Memorable moments from 41 ads, nicely choreographed to the tune of One Spring Away. Yeah, the gorilla's in there, plus bits from Sony's Bravia spots and Gap's Khaki Swing.
Steve is jealous because, in less sober times, we've bounced this same idea back and forth: "Hey, what if we mashed up a bunch of ads to, like ... a song...?"
But it takes a fine hand to elevate advertising -- coolly thrashed by jaded pundits -- to the soft-focused realm of scrapbook-worthy human experience. The Band From does it better than we could have.
You know, like a candy cane, except with peeled-off bits of other people's faces.
To promote Give Me More Stripes, some kind of VIP dining rewards card, TGI Friday's launched the farcically kitschy Give Me More Stripes face striping widget.
Those reined into the Give Me More Stripes club get a coupon for a free appetizer, a one-time "front of the line" pass -- which could come in handy if you're ever insanely feening for jalapeno poppers -- and the ability to earn "stripes" for every dollar spent.
...Are those anything like big-top points?
This looks like fun. And before you self-harm on account of your incapacity to contrive something this cool with nothing but gamer love and idle time, take comfort: it was apparently pretty well-funded.
Paul Isakson -- better known as @Don_Draper -- says the faux fan effort is actually a promo for Guitar Hero World Tour. Created by Droga5 under the madflux facade, it's already had nearly 520,000 views in its first 24 hours live on YouTube.
I'm sure Feed Company is dying of envy.
Thanks @RobertGorell for passing us the link and agency info.
UPDATE: Steve Coulson persuaded us to call Feed Company and find out if they're the genies behind "Bike Hero." The person we talked to was all evasive and weird about it, so we called one of Feed's contractors and got bonafide confirmation: YES, Feed Company seeded the vid for Droga5.
No surprise, I guess; who besides Feed disseminates astroturf amateur vids that people actually watch?
It's bloody disgusting. And knowing that, you can probably guess all that paint isn't coming from a Kelly Moore bucket.
Staples is running a campaign called Gift it for Free, where 10,000 people could "win" any purchase they make at the store between November 16 and December 24.
To promote an already-feeble promotional effort, the marketing team invented a fictional character called Coach Tom, who from what I can tell just wanders around dispensing advice on winning to people that aren't interested, like Tai Chi practitioners and the Kings. At some point in his didactic prattling, he'll toss in a ramble about Gift it for Free, which doesn't visibly spark any interest in his existence.
Feels forced and campy. Also, the videos are too long. But whatev, see requisite YouTube, Facebook and Twitter pages. (Remember how everyone used to build a MySpace page too, and now nobody bothers? Sign of the changing times.)
Just another idea by our good (if lazy) friend Chuck, who hashes it out like so:
"Give adult entertainment production companies such as Evil Angel and Vivid Entertainment limited rights to music from upcoming video games for use in their adult films, six months to a year ahead of release.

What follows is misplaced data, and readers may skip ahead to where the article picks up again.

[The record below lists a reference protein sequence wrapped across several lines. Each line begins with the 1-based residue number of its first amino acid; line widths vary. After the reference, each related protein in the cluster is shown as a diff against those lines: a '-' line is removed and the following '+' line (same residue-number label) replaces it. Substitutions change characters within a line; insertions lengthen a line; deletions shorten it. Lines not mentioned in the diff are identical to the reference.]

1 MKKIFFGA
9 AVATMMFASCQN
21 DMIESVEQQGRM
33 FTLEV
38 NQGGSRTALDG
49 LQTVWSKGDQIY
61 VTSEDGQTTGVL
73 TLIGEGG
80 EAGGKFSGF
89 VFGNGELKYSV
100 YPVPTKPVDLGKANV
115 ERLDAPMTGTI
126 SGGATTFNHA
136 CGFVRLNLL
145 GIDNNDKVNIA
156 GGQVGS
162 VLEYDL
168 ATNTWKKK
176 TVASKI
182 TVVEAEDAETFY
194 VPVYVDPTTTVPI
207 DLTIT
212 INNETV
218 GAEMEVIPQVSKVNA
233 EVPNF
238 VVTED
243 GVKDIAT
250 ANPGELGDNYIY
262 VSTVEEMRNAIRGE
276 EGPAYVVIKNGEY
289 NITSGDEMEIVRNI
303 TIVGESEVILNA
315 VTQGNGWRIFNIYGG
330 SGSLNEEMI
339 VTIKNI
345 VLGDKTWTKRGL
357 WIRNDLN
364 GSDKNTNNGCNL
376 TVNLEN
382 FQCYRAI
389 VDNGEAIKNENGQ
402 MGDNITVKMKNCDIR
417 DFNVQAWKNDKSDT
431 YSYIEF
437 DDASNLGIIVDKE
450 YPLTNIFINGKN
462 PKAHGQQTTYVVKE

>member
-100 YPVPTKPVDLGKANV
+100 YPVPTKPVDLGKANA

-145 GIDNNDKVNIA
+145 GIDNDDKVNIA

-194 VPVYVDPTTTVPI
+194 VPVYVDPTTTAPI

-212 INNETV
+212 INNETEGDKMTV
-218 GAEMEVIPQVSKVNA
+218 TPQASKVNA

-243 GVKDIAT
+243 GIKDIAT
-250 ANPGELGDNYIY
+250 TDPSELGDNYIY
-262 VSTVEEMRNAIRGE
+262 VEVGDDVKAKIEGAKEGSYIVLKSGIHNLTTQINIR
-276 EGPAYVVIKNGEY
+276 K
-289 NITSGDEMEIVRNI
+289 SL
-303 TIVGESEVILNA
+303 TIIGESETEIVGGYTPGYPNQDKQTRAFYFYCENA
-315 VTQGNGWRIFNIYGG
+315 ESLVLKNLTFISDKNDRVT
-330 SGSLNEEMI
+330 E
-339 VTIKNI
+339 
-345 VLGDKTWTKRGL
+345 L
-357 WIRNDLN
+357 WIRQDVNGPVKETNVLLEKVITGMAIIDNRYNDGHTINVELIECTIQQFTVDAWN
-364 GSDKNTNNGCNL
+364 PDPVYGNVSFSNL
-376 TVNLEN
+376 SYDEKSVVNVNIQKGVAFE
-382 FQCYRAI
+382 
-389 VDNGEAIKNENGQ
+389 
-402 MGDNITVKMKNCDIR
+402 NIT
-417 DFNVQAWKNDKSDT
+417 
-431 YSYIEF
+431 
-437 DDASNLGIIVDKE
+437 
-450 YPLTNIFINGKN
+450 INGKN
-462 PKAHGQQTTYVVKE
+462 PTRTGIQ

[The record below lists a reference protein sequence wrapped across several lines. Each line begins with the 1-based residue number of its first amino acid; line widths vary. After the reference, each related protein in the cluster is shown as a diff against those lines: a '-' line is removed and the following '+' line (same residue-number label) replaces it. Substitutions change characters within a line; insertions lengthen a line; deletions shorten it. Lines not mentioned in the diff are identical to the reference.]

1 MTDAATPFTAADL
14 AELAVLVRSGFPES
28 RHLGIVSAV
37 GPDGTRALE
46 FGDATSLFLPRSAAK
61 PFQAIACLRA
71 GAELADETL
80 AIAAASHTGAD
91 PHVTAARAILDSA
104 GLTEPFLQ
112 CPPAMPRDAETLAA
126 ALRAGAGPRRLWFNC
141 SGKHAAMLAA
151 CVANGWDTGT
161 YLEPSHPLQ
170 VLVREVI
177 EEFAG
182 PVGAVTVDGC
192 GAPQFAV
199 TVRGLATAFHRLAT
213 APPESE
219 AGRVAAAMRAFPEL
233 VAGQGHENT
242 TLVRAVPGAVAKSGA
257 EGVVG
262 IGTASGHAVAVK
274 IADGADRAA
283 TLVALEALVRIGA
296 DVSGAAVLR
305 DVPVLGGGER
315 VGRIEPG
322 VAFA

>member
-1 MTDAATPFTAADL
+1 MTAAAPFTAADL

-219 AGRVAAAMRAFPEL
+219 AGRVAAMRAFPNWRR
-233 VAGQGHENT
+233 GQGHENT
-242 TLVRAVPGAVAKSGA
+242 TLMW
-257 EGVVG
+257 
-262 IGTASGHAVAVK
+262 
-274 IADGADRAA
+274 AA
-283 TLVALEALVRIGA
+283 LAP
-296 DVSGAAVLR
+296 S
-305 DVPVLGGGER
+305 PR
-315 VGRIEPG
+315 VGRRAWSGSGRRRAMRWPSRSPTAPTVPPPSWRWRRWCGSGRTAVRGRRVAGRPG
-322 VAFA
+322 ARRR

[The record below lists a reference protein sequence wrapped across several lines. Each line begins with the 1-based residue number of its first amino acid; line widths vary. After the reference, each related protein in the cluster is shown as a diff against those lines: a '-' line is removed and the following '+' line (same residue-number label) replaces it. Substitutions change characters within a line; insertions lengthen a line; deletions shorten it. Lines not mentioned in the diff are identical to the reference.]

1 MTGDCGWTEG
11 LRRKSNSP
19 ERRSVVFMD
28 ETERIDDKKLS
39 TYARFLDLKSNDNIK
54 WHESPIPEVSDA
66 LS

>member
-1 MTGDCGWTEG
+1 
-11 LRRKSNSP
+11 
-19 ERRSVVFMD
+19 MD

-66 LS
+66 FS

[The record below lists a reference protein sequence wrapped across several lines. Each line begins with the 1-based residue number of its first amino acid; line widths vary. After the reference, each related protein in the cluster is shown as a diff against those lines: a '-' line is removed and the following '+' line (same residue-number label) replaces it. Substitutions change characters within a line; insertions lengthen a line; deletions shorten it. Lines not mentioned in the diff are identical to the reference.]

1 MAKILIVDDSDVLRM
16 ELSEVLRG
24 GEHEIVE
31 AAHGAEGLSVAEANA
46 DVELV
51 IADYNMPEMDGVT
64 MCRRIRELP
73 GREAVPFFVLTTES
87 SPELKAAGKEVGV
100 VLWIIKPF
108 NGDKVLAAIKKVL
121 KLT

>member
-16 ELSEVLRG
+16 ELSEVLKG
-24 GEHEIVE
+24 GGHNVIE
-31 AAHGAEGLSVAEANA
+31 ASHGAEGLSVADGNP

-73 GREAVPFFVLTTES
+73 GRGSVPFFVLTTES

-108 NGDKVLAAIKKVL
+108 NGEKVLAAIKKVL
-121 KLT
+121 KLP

"The soundtracks for most adult films are fairly pathetic, and I am sure that many companies would welcome free, quality music for their films."
Chuck's previous epiphanies have included porno product placement
-- but lest you fool yourself into thinking he's a one-track kinda dude, consider this: he also came up with Hacky Snacks
(complete with working prototype!) and, um, candy cane chopsticks
. Better for the environment, I guess, but potentially also extremely sticky.
Goes to show there are still a few unturned tricks left in advertising. (Pun much intended.) So think like Chuck. Or steal his ideas. Which, oddly enough, is what he wants you to do. (Just send him a kickback once in awhile.)
Pay close attention. The object behind the Grill the Goodness advergame is to put items on the grill, then use various tools (spatula, tongs, fork) to achieve two objectives: cook the food properly, and swat sticky fingers that try to steal the food before it's done.
Do those things with grace and poise, and maybe you won't be relegated to salad shaker when the reckoning happens.
Sassy stuff by Red Tettemer. Also one of the better advergames floating around right now, with the possible exception of Suicide Kittens. Hit the Grill the Goodness homepage for videos, tailgate tips and the Get Grilled Hall of Fame/Shame.
From now through December, expect to see Lara Croft decimating your favourite gamer sites, starting with this one. (Pull the ring in the leaderboard to get her going.)
Once all that pesky content's out of the way, indulge in a big-ass HD ad for Tomb Raider: Underworld, plus free downloadable demo. By Eyeblaster, IGN and SF-based agency JVST.
Playful immersive ad experiences like this are very cool. We saw something similar last September for Wario Land: Shake It! on YouTube. As the video progressed, Wario's kicks, bumps and big fat jiggles utterly "destroyed" the profile page.
- Laptops can change your world. Well, not yours but the world of those who need theirs changed.
- Congratulations to AdWeek on its 30th Anniversary. The magazine is celebrating with a special issue that"looks at today's big-picture thinking combined with an examination of the key developments, game-changing campaigns, and big ideas from the past three decades."
- Looks like its all over for Jerry Yang as yahoo CEO. Not everyone is CEO material. And there's nothing wrong with that.
- GM paints a doomsday scenario and begs for government bailout.
Surprisingly, there hasn't been much press on AT&T's Lost in America, a Wal-Marting Across America-style (sorry, Justine) travel blog program fronted by Justine Ezarik, a.k.a iJustine and Karen Nguyen. For a few months now, the pair have been "lost" in America and exploring Alaska, Austin and Chicago.